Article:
A couple in Raleigh and their son are facing criminal charges, after authorities say an 18-year-old was served alcohol in their home and then drove drunk, leading to a fatal crash.
Investigators would later describe the gathering as a wedding-related celebration. The arrests have struck home for many parents who may have assumed underage alcohol consumption is legally sanctioned in North Carolina in some instances. It is not.
Our Charlotte drunk driving accident attorneys recognize that in a case like this, even though it was a single-car crash and the driver was at-fault, the adults who served him the alcohol leading to his intoxication may be held liable in civil court, as well as convicted in criminal court. The law offers no exceptions for certain types of functions.
Authorities were quoted as saying that while they do occasionally get reports of minors consuming alcohol at weddings, more often, reports are made as the result of private parties in homes where alcohol is being consumed by high school students and parents are present. Parents believe hosting these type of parties presents a safer alternative, assuming teens will drink anyway. The price paid for their misjudgment is steep.
In this case, an 18-year-old was driving his BMW on Hunting Ridge Road when he lost control while traveling nearly 90-miles-per-hour. Witnesses living nearby heard the impact, rushed outside and found the teen was already dead. An autopsy would later reveal the teen was drunk.
Earlier that evening, he had been celebrating a wedding at the $2 million Wake County home of his friend’s parents, a 59-year-old neurologist and his 52-year-old wife. Their son, also 18, was charged with illegally purchasing a bottle of Jack Daniel’s liquor at a nearby store, and then serving that liquor to three other underage drinkers – including the decedent. The clerk at the store was charged with a misdemeanor. Both parents were charged with four misdemeanor counts of aiding and abetting underage drinking.
Still, such criminal charges are relative rare. In 2013, there were 2012 adults arrested in all of North Carolina for aiding underage drinking.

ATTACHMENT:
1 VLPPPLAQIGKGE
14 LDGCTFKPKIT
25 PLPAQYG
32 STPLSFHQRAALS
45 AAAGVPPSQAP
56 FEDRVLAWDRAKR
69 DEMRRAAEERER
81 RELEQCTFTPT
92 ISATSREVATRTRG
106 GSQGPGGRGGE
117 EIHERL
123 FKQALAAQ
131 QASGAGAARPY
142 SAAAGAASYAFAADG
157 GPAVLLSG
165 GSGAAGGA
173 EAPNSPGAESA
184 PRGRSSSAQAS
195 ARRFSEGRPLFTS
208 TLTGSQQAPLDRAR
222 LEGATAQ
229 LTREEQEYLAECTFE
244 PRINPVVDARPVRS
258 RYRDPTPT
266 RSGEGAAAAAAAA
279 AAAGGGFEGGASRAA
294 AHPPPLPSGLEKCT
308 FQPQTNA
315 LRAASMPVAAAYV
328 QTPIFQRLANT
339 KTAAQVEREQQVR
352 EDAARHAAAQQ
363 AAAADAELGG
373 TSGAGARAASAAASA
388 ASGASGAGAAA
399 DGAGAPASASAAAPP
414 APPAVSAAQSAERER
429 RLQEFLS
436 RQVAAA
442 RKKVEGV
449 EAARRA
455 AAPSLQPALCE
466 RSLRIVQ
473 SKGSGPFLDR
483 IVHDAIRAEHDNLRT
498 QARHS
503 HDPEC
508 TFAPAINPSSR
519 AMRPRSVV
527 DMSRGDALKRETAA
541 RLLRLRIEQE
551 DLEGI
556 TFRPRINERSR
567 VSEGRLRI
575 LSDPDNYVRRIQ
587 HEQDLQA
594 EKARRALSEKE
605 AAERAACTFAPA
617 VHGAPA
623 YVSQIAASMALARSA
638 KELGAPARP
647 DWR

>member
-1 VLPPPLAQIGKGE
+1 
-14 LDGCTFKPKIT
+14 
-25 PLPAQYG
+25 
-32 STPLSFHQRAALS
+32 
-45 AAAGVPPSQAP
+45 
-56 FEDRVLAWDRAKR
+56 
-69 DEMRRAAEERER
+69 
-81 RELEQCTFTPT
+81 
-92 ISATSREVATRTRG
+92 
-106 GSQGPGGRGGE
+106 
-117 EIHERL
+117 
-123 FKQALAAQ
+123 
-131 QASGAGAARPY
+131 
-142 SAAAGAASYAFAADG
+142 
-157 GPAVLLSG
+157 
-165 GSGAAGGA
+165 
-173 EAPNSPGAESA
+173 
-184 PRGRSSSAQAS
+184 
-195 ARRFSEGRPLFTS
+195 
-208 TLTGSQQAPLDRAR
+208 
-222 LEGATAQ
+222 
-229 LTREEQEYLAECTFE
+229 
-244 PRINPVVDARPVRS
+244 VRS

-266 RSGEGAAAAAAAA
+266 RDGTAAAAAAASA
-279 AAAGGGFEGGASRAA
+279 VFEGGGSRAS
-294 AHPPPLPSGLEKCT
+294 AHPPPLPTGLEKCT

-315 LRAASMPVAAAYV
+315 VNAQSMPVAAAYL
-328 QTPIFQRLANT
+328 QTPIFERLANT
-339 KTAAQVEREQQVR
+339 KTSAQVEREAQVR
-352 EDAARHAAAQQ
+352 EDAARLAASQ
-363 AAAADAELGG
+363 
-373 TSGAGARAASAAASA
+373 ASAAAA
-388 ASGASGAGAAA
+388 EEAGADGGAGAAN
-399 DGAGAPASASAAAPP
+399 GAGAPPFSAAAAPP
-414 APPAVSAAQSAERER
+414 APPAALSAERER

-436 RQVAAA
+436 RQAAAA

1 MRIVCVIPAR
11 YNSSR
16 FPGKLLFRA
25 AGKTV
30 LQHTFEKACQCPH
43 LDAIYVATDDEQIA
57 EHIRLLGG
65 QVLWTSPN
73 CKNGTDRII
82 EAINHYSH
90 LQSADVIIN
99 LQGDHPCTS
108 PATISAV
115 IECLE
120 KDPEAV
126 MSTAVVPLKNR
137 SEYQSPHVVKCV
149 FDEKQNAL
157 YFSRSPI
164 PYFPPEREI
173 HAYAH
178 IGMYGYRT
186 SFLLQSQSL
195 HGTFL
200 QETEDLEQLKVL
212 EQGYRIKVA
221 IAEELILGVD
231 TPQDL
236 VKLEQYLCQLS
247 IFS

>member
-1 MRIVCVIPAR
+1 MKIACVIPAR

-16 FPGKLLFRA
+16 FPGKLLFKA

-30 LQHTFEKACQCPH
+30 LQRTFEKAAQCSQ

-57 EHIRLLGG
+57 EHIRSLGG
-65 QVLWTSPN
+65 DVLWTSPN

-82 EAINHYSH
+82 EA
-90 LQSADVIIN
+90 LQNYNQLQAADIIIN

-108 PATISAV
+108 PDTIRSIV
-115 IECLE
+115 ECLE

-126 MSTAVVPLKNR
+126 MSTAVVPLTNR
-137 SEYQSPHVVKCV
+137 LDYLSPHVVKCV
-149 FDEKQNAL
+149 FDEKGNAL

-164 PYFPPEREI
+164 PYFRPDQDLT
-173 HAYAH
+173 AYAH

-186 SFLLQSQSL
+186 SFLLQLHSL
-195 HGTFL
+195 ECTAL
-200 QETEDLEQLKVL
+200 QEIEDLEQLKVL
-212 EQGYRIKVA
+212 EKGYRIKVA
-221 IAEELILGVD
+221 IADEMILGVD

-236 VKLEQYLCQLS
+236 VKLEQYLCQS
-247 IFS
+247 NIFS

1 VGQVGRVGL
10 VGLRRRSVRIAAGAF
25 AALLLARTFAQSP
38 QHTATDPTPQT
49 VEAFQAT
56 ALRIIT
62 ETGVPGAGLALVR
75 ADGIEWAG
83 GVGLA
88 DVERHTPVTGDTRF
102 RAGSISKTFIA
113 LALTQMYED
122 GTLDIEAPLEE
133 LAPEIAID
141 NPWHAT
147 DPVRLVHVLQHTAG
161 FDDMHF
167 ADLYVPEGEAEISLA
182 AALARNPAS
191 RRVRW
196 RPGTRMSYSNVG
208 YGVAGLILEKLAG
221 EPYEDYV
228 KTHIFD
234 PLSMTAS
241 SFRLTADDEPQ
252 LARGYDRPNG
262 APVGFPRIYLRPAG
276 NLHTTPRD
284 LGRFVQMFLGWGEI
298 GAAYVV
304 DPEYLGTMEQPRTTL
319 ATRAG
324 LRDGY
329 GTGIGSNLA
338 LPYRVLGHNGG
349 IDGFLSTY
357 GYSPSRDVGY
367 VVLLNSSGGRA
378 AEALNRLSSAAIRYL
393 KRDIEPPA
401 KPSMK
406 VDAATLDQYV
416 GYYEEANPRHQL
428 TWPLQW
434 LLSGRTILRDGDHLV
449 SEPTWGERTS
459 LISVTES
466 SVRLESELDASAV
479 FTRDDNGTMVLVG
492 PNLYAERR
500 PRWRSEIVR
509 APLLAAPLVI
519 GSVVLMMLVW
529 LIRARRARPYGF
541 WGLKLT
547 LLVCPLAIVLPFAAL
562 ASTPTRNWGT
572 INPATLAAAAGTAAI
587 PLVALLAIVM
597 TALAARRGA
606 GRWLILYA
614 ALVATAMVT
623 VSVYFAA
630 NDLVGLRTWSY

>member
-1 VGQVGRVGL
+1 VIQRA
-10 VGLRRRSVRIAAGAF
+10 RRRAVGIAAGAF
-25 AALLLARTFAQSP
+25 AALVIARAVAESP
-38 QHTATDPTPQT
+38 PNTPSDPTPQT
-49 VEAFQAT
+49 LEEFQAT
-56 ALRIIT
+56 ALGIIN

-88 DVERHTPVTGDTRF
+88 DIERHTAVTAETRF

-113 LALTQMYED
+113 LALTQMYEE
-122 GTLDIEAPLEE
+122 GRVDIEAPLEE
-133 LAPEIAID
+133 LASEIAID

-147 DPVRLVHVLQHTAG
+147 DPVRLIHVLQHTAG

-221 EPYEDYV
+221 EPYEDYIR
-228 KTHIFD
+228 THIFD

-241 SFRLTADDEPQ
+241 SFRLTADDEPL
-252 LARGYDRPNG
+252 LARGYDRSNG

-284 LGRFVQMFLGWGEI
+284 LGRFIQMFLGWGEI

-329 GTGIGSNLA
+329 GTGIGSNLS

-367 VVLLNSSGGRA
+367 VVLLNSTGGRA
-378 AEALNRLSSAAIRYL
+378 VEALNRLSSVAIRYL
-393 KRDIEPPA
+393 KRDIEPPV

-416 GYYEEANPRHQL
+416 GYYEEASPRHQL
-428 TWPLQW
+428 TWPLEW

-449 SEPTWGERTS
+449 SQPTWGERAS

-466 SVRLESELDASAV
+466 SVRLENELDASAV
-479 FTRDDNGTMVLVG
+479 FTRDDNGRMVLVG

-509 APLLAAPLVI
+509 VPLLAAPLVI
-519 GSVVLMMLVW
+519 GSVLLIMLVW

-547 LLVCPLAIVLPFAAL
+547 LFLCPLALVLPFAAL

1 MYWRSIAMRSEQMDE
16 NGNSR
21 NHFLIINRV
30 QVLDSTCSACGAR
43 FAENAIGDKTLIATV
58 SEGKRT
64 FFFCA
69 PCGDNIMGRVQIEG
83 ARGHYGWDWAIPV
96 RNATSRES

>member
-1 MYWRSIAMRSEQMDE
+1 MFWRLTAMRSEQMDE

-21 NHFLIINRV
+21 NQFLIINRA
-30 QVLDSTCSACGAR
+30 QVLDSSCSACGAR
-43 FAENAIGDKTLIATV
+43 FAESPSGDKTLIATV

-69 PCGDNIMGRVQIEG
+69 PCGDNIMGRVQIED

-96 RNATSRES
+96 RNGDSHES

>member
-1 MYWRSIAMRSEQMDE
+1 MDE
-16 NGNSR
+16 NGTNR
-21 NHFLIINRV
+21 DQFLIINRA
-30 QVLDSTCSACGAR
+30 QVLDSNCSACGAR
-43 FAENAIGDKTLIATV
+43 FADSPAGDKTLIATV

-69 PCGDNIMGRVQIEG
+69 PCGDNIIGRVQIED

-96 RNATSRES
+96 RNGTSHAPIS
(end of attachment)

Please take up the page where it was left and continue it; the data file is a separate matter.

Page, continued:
Civil action for these violations can be sought under N.C. Gen. Stat. 18B-120. This law allows victims of underage drunk driving and/or their survivors to seek compensation if an adult or establishment negligently furnishes alcohol to a person who is legally to young to drink it (under the age of 21). The plaintiff in these cases has to show the consumption of the alcoholic beverages that were furnished or sold to the underage person caused or contributed to, in whole or in part, the underage driver to be impaired at the time of the crash. Additionally, it must be proven the injury was proximately caused by the underage driver’s negligent operation of a vehicle while impaired.
Under this statute, the total amount that a person can be awarded is a maximum of $500,000 per occurrence. That means if there are multiple victims, they will have to divide that $500,000. If only one party is suing, he or she could receive up to $500,000. If more than one party is a defendant in this case, they might divide the liability.
As school is now back in session, and we have homecoming games and a host of holidays coming up. This tragic incident serves as an important reminder of why parents and the community must remain vigilant in preventing underage drinking.
Contact the North Carolina injury lawyers at the Lee Law Offices by calling 800-887-1965.
There are no exceptions that allow underage drinking in NC, Aug. 14, 2014, By Josh Shaffer, Charlotte News & Observer
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